The first step is to decide on an environment for the game. Historically, RE games are centered around one engrossing location. RE1 featered a sprawling mansion that set a decidedly eerie tone of isolation. RE2 was host to the Raccoon City police department which helped propel a theme of societal collapse amidst escalating chaos. This is paramount, as a dramatic but realistically grounded environment captures the players attention, sets the mood and builds a sense of exploration and locality. Why labor to create hundreds of set pieces and spread them thin across the world when you can paint one singular realm? A Fitting location for the series should be large enough to elicit a sense of wonderment yet fundamentally isolate the character from rescue. An offshore oil platform, underground bunker system, remote military installation or cruise ship would all be natural options fulfilling this criteria.

Gone will be the linear level structure that is in my opinion a backwards leap to archaic game design. This will be an open world interconnected from the very first room until the final conflict. By instating multiple paths leading to the climax the player creates their own route to victory using instinct and emotion as a guide. With your new found key you have the option to leave the barracks, or continue clearing it room by room which has already proved so treacherous. Why not dive into the ventilation system towards destination unknown or unbar the doors to the mess hall in search of answers and treasured supplies? Every hidden item will be earned, every fight a sacrifice, every door opened an ambition.

Gameplay will still use the 3rd person over the shoulder camera which proves to be the best modern interpretation of RE1’s cinematic disembodied camera angles. Ammunition will be limited with more curious players being rewarded for going off the beaten path. To make up for the lack of ammo, players will have to master a robust hand to hand/weapon based melee system that RE6 begins to hint at with Jakes campaign but fails to fully realize. The best players will figure out how to spear, stun, grapple, counter, disarm, neutralize enemies without firing a shot all the while exposing themselves to danger in close quarters combat. Those that wish to distance themselves will be forced to figure out the best shooting positions for each weapon and master breath control. Distraction elements and environmental objects will play a constant role, such as flood lights that can be shot out, noxious lab samples that when destroyed can have varying effects on creatures and character alike, Pressure doors that can be hacked and manipulated to crush enemies and fire containment systems that can be tricked to automatically expel halogen freezing enemies in place. The player’s surroundings themselves are a force that should be manipulated but respected.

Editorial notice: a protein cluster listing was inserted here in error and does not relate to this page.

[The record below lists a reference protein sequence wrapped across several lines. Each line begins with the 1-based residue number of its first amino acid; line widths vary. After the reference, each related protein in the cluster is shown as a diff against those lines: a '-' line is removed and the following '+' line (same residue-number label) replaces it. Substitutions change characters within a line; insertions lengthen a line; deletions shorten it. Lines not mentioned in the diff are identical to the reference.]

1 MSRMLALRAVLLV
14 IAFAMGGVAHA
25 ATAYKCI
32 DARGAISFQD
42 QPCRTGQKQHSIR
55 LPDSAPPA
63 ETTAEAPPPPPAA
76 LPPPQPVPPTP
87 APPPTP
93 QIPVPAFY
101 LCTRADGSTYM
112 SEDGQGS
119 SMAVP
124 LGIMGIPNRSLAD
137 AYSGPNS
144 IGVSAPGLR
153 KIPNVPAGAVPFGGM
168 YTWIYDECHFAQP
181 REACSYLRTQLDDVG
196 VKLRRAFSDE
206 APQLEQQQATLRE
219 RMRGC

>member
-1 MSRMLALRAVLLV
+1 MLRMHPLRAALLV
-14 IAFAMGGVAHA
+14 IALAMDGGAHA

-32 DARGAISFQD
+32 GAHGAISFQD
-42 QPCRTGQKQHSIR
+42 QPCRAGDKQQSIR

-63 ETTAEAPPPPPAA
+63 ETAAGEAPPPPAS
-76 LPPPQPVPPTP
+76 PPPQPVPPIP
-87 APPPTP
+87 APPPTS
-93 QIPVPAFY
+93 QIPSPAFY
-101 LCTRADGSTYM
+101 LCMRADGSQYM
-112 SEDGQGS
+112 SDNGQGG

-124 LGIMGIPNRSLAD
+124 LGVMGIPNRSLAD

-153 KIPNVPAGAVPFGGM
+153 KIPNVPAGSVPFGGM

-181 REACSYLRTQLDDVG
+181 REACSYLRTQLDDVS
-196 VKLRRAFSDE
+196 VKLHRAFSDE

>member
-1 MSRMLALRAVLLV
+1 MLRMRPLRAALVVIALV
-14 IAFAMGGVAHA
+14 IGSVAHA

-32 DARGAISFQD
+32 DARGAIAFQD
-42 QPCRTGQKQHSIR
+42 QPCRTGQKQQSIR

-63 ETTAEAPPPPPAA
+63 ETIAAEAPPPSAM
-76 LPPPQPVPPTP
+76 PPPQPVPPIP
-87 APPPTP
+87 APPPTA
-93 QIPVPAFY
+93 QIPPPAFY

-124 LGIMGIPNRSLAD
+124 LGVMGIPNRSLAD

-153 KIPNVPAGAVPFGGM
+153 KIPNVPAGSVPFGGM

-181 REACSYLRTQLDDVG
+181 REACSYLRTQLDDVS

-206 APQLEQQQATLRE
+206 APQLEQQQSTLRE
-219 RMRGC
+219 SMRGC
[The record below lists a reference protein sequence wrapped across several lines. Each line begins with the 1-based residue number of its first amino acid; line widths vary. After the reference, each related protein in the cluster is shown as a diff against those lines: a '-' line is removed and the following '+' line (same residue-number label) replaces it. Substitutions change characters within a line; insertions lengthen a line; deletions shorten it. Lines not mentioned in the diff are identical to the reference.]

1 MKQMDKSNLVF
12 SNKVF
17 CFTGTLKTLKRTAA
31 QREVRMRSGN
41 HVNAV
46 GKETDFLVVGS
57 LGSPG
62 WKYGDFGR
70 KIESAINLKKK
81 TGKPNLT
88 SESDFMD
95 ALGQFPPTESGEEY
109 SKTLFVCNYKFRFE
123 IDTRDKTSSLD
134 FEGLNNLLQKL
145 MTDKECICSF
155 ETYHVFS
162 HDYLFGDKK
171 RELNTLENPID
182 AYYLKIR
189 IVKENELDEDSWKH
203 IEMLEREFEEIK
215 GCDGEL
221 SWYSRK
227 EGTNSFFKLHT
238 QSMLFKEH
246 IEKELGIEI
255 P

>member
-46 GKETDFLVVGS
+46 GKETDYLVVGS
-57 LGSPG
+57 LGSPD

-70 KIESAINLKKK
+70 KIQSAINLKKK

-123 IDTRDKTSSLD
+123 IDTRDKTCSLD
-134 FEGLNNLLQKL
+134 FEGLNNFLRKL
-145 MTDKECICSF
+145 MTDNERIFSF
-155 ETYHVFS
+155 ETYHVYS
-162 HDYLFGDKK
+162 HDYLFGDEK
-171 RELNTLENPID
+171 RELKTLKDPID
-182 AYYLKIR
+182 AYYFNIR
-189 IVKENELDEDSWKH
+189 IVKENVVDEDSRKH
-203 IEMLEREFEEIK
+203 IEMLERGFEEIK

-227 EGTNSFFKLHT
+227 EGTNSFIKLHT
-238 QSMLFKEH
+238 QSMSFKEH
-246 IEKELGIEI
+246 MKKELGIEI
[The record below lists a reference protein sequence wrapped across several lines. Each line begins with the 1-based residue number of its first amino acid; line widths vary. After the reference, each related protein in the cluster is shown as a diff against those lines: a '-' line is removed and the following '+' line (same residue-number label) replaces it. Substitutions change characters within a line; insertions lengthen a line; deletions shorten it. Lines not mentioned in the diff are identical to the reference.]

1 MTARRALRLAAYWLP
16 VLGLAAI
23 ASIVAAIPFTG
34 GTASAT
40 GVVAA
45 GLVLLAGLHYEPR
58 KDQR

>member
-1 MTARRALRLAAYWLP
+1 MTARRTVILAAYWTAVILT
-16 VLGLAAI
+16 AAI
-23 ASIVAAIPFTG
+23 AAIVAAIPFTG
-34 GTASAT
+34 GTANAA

The days of slow shuffling zombies have been swept aside for a myriad of grotesque mutations each more wicked and fantastical then the last. The game has changed and so should our protagonist. When considering the odds, a seventeen-year-old medic named Rebecca wielding a 9mm handgun is no longer a viable vessel for this journey. It is clear to me that a new breed of RE action game will involve a player character that for better or worse is exposed to one of the many strands of virus inhabiting the RE universe. Honestly, it is ridiculous that reoccurring characters like Chris and Leon haven’t contracted any biological agents considering the thousands they have come in contact with. So, we are infected and our goal is a cure ourselves, or sacrifice ourselves to synthesize a cure for the world, or harness the powerful infection to find and destroy those who caused the biological attack. It’s up to you… freedom, remember!



Wielding an infected character not only puts in motion a plot device, but opens the door for more involving game mechanics. This infection could be the basis for an in-depth leveling system akin to role-playing-games. And why not, RPG elements have snuck into almost every genre and when well implemented provide abundant player motivation, reward and customization. Let’s say the character is first given one of 3 choices for their base mutation, then, upon gaining experience will be able to choose more advanced mutations offering both divergent gameplay and player freedom. Possibilities might include telescopic retinas allowing the player to zoom in while a weapon is drawn for better shot placement, regenerating health, a mutated arm that provides a shield and harder hitting melee attacks. Maybe there are only a handful of potent mutations to choose from or hundreds of subtle choices that when combined create wholly different playstyles. In the spirit of freedom, I would be remise to leave out the option of avoiding mutations alltogether, provided there were motivators and consequences of doing so.